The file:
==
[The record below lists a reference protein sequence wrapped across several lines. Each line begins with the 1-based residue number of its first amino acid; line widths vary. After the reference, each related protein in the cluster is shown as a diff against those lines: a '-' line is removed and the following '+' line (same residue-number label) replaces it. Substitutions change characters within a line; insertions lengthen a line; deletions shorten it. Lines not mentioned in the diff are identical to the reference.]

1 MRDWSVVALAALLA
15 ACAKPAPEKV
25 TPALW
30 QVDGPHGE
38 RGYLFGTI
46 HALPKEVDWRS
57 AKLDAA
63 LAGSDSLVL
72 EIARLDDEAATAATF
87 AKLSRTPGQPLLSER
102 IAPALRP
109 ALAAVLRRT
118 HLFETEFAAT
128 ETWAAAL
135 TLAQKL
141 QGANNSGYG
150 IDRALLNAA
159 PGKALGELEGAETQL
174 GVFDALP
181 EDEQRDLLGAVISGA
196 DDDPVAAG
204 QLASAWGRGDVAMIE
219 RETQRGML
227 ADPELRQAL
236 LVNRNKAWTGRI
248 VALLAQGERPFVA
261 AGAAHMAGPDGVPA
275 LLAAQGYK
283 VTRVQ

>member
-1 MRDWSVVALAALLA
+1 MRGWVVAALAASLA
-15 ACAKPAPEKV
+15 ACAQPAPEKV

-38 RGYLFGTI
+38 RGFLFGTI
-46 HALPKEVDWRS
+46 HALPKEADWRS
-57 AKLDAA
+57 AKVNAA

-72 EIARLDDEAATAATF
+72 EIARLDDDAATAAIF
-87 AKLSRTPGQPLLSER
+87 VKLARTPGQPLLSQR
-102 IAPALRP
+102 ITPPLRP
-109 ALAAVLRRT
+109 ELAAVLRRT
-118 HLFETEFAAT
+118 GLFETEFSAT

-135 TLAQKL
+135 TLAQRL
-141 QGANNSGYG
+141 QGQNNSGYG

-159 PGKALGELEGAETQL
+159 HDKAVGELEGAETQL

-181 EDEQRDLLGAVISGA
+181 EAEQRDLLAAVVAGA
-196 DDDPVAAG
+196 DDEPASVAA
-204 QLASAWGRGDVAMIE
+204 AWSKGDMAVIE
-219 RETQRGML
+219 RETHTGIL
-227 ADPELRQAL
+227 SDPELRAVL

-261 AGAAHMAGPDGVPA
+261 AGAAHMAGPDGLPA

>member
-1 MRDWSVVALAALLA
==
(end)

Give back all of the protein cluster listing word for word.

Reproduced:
[The record below lists a reference protein sequence wrapped across several lines. Each line begins with the 1-based residue number of its first amino acid; line widths vary. After the reference, each related protein in the cluster is shown as a diff against those lines: a '-' line is removed and the following '+' line (same residue-number label) replaces it. Substitutions change characters within a line; insertions lengthen a line; deletions shorten it. Lines not mentioned in the diff are identical to the reference.]

1 MRDWSVVALAALLA
15 ACAKPAPEKV
25 TPALW
30 QVDGPHGE
38 RGYLFGTI
46 HALPKEVDWRS
57 AKLDAA
63 LAGSDSLVL
72 EIARLDDEAATAATF
87 AKLSRTPGQPLLSER
102 IAPALRP
109 ALAAVLRRT
118 HLFETEFAAT
128 ETWAAAL
135 TLAQKL
141 QGANNSGYG
150 IDRALLNAA
159 PGKALGELEGAETQL
174 GVFDALP
181 EDEQRDLLGAVISGA
196 DDDPVAAG
204 QLASAWGRGDVAMIE
219 RETQRGML
227 ADPELRQAL
236 LVNRNKAWTGRI
248 VALLAQGERPFVA
261 AGAAHMAGPDGVPA
275 LLAAQGYK
283 VTRVQ

>member
-1 MRDWSVVALAALLA
+1 MRGWVVAALAASLA
-15 ACAKPAPEKV
+15 ACAQPAPEKV

-38 RGYLFGTI
+38 RGFLFGTI
-46 HALPKEVDWRS
+46 HALPKEADWRS
-57 AKLDAA
+57 AKVNAA

-72 EIARLDDEAATAATF
+72 EIARLDDDAATAAIF
-87 AKLSRTPGQPLLSER
+87 VKLARTPGQPLLSQR
-102 IAPALRP
+102 ITPPLRP
-109 ALAAVLRRT
+109 ELAAVLRRT
-118 HLFETEFAAT
+118 GLFETEFSAT

-135 TLAQKL
+135 TLAQRL
-141 QGANNSGYG
+141 QGQNNSGYG

-159 PGKALGELEGAETQL
+159 HDKAVGELEGAETQL

-181 EDEQRDLLGAVISGA
+181 EAEQRDLLAAVVAGA
-196 DDDPVAAG
+196 DDEPASVAA
-204 QLASAWGRGDVAMIE
+204 AWSKGDMAVIE
-219 RETQRGML
+219 RETHTGIL
-227 ADPELRQAL
+227 SDPELRAVL

-261 AGAAHMAGPDGVPA
+261 AGAAHMAGPDGLPA

>member
-1 MRDWSVVALAALLA